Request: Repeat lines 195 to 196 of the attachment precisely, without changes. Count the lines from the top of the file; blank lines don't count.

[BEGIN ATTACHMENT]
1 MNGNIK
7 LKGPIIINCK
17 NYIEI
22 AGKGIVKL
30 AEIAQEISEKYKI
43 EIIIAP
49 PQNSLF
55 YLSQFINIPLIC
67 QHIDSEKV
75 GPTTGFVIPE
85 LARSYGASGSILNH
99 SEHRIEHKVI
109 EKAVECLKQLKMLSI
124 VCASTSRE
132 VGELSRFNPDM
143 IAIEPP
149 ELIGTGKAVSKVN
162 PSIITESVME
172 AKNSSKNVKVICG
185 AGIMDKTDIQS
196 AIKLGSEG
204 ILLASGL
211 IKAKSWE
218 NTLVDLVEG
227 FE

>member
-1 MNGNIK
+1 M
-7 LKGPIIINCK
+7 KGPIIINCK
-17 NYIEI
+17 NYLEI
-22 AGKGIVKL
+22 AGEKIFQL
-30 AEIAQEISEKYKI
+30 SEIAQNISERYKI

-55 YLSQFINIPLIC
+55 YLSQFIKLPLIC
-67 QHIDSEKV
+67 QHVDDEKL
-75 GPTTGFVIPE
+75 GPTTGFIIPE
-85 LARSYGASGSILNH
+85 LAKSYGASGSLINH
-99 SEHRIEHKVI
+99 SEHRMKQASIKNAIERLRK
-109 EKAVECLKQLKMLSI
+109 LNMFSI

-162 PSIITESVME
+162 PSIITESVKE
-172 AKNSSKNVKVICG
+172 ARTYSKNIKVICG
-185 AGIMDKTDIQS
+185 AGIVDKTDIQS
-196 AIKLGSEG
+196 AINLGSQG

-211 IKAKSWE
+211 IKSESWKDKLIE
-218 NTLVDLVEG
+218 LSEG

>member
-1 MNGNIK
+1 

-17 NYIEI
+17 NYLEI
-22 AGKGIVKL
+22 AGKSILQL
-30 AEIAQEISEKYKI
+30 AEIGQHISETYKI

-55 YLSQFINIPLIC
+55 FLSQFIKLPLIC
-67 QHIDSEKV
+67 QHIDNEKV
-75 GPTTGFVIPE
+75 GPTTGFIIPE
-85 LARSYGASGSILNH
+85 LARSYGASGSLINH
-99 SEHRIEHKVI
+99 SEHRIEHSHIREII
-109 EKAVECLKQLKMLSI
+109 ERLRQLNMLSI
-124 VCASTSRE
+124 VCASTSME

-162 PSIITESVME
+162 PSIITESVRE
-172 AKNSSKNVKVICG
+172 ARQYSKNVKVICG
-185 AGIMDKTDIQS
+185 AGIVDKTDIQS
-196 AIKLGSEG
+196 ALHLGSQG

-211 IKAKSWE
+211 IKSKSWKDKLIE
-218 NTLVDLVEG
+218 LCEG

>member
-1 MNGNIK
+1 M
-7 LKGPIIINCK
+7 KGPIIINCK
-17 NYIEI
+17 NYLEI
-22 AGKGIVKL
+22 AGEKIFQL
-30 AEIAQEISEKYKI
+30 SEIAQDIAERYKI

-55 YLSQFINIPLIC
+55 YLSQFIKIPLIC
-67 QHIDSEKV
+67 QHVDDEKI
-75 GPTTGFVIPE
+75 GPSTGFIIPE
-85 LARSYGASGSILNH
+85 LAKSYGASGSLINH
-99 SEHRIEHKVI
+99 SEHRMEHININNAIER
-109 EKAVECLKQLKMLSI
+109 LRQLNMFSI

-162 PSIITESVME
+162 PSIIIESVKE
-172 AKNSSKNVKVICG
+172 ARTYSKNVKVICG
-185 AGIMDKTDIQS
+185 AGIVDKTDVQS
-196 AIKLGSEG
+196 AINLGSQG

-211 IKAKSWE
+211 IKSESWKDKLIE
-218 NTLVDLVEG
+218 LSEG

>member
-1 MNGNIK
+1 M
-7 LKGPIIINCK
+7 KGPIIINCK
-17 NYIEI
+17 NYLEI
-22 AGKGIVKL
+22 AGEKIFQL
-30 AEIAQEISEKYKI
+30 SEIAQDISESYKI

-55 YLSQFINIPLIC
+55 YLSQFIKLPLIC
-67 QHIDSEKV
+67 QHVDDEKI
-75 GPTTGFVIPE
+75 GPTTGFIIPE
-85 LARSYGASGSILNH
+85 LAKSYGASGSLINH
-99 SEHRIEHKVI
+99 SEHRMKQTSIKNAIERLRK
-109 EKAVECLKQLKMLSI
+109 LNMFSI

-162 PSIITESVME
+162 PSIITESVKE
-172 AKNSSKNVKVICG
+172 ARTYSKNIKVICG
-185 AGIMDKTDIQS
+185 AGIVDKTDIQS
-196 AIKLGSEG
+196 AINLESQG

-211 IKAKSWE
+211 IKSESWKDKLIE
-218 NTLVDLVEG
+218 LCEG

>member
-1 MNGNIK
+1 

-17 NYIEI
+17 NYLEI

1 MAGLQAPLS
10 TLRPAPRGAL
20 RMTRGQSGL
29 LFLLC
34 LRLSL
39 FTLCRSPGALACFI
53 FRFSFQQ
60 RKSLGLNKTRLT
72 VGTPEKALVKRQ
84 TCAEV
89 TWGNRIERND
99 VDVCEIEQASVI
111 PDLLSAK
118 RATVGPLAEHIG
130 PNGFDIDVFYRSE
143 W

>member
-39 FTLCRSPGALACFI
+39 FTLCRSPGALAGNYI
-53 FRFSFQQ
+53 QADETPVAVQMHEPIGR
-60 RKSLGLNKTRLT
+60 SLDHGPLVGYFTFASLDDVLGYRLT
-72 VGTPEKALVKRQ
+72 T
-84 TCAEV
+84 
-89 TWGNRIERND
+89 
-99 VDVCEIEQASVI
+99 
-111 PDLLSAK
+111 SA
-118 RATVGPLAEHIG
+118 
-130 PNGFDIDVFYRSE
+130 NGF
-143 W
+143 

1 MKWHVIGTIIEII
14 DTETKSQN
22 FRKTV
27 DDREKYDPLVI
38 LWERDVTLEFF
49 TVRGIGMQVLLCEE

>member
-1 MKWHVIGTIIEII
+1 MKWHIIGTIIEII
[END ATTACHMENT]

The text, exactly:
+72 T
-84 TCAEV